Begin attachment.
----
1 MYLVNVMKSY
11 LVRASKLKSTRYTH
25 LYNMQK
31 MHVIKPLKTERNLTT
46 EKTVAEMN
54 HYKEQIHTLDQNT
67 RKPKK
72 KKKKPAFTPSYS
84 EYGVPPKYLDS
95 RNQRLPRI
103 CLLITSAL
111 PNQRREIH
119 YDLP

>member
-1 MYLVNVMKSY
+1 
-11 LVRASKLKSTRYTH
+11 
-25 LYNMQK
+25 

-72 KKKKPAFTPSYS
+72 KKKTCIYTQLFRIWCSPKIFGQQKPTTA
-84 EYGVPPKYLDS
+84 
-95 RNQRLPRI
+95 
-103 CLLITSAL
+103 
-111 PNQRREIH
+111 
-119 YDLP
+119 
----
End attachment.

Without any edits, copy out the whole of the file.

1 MYLVNVMKSY
11 LVRASKLKSTRYTH
25 LYNMQK
31 MHVIKPLKTERNLTT
46 EKTVAEMN
54 HYKEQIHTLDQNT
67 RKPKK
72 KKKKPAFTPSYS
84 EYGVPPKYLDS
95 RNQRLPRI
103 CLLITSAL
111 PNQRREIH
119 YDLP

>member
-1 MYLVNVMKSY
+1 
-11 LVRASKLKSTRYTH
+11 
-25 LYNMQK
+25 

-72 KKKKPAFTPSYS
+72 KKKTCIYTQLFRIWCSPKIFGQQKPTTA
-84 EYGVPPKYLDS
+84 
-95 RNQRLPRI
+95 
-103 CLLITSAL
+103 
-111 PNQRREIH
+111 
-119 YDLP
+119 